In preparation for the upcoming rule 5 draft, the Miami Marlins protected five players.
As David Levin wrote earlier, the Marlins moved Wei-Yin Chen off the 40-man roster in order to make room for another prospect. Chen hadn’t quite panned out as well as Miami would have hoped after inking him to a five-year, $80 million deal prior to the 2016 season.
The movement of Chen opened up a fifth empty slot on the 40-man roster. The moves had to have been finalized by 8PM last night in order to meet the MLB standards. The Winter Meetings will provide the backdrop for this offseason’s rule 5 draft, sometime between December 8th and 12th this year in San Diego.
Mejia has been with the Marlins organization since 2015, but his metrics trended very sharply northward with his 2019 efforts. Between the mid-A Clinton LumberKings and the high-A Jupiter Hammerheads, he held opposing hitters to a .176 average and a 0.897 WHIP while collecting 89 whiffs in 90 1/3 innings. Mejia was 5-2 with a 2.09 ERA.
Currently regarded as the Marlins number one top rated prospect, Sanchez joined the team in the J.T. Realmuto deal last February. In 18 starts for the double-A Jacksonville Jumbo Shrimp this year, he was 8-4 with a 2.53 ERA, a 1.029 WHIP, and 97 K’s in 103 innings.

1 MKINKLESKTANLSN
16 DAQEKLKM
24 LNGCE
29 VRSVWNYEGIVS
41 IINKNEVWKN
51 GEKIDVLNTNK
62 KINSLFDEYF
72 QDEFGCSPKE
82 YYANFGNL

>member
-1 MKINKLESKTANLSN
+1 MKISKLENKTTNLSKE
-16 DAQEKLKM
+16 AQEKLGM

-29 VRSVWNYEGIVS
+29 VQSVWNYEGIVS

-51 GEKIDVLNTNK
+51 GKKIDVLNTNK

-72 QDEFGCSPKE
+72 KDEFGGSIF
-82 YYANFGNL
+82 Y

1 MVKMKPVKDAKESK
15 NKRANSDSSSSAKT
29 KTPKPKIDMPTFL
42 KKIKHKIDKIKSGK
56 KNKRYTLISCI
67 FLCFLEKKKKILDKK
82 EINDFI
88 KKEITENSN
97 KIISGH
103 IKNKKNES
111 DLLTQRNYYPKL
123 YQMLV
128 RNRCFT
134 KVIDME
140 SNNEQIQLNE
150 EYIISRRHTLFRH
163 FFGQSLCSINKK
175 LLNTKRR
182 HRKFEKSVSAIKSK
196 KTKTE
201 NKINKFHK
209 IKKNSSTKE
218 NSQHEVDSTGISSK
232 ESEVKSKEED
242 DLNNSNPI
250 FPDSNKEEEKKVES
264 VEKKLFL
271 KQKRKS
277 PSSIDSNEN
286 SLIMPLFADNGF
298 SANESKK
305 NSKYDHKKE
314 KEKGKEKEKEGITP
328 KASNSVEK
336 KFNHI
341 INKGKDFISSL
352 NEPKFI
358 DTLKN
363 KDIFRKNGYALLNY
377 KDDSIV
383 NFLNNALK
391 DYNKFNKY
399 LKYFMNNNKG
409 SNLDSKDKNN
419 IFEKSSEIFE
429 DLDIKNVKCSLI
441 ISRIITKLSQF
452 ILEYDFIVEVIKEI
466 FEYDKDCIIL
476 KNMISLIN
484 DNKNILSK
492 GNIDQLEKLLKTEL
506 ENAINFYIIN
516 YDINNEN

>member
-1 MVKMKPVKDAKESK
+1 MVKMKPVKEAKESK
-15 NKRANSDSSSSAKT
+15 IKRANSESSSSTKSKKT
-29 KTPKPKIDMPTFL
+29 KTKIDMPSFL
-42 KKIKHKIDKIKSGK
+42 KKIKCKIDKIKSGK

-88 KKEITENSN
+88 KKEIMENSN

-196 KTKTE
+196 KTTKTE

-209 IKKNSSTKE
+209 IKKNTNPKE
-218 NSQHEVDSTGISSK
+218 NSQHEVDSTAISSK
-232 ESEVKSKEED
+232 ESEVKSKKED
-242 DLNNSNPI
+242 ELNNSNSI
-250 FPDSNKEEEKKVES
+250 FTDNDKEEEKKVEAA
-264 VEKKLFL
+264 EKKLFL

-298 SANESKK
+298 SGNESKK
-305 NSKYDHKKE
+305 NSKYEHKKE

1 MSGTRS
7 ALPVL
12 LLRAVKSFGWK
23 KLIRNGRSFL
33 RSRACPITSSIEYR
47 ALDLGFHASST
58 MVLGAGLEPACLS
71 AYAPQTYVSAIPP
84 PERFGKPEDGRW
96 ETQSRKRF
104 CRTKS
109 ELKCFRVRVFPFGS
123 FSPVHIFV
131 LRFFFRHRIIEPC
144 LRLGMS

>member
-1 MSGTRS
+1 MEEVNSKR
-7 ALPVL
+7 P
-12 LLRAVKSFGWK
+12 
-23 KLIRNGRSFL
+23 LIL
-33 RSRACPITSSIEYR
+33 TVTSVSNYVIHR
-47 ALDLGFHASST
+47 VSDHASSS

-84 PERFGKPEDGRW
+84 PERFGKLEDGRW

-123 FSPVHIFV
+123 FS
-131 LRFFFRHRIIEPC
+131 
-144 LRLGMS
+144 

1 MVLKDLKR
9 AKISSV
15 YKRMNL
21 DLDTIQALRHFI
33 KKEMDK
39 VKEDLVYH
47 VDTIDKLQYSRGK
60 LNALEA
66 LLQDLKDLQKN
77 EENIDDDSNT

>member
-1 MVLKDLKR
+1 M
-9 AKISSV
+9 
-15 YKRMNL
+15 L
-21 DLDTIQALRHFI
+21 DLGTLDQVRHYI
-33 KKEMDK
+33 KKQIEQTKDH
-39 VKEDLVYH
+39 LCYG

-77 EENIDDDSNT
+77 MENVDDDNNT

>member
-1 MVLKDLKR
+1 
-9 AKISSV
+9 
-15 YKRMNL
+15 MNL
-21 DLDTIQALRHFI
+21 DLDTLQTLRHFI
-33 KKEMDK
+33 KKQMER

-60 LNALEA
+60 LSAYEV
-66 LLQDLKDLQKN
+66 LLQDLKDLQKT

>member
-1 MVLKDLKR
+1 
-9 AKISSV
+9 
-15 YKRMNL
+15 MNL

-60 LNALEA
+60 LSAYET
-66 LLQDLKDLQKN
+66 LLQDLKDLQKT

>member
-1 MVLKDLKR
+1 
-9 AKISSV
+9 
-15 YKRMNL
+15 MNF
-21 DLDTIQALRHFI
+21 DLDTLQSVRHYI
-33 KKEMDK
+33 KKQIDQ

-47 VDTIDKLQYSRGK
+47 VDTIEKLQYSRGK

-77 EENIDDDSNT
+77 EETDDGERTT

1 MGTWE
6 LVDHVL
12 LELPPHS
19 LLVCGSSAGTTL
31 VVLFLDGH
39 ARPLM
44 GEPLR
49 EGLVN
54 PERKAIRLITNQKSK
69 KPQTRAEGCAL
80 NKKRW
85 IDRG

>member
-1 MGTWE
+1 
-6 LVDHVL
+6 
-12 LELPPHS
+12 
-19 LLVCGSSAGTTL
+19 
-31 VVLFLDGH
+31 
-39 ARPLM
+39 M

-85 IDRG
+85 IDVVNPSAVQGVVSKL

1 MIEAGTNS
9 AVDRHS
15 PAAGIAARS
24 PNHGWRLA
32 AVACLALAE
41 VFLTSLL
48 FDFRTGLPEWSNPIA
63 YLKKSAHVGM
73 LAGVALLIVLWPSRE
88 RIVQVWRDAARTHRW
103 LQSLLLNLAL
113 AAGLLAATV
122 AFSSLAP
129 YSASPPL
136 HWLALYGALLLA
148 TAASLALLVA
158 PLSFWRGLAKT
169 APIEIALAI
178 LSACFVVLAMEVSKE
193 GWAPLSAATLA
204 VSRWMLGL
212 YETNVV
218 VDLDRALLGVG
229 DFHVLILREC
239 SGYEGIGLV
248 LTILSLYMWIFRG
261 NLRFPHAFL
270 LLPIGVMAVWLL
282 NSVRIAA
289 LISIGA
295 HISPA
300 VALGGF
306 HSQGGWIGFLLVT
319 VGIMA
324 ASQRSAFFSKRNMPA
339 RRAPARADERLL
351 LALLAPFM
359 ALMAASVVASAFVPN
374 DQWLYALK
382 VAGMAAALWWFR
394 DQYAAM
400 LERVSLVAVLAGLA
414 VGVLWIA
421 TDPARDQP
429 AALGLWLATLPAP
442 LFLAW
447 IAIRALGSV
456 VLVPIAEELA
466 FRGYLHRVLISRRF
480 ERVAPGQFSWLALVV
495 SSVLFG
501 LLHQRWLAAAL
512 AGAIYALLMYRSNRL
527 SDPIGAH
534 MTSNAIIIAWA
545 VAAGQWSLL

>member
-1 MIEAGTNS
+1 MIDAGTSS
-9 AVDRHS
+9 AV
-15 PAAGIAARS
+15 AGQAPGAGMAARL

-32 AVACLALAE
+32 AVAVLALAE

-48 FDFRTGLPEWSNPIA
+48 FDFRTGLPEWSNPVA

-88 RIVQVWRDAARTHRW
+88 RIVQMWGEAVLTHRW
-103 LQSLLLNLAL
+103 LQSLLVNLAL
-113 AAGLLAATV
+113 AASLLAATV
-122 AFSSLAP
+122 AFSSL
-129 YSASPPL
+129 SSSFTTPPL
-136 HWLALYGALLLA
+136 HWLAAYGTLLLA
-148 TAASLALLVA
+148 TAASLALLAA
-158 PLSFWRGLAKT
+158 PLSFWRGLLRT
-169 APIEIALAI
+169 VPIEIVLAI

Chisholm was the bounty the Marlins received for future ace Zac Gallen from the Arizona Diamondbacks. After joining the Jumbo Shrimp, Chisholm hit .284 with three homers and 10 RBI in 23 Southern League contests.
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Power lefty first baseman Diaz arrived in Miami’s system from the Minnesota Twins in the Sergio Romo deal at the trade deadline. Although he only hit .200 in 31 games after joining the Marlins organization, his overall 2019 metrics tell a bigger story. Twenty-seven homers and 76 RBI in 121 contests to go along with a .270/.321/.530 slashline. In addition to that, Diaz maintained an 18.2 percent K-rate that is far better than most of Miami’s recent top prospects.
Between Jupiter and Jacksonville in 2019, Cabrera was 9-4 with a 2.23 ERA and 116 strikeouts in 96 2/3 innings. Opponents could only manage the Mendoza Line against him, racking up a .190 average while Cabrera held them to a 0.993 WHIP.
Solid prospects, all. Will they all end up making a huge impact at the major league level for these Marlins? Probably not, but it’s good that the Marlins have taken this pre-emptive step in protecting them from would-be scavengers come next month.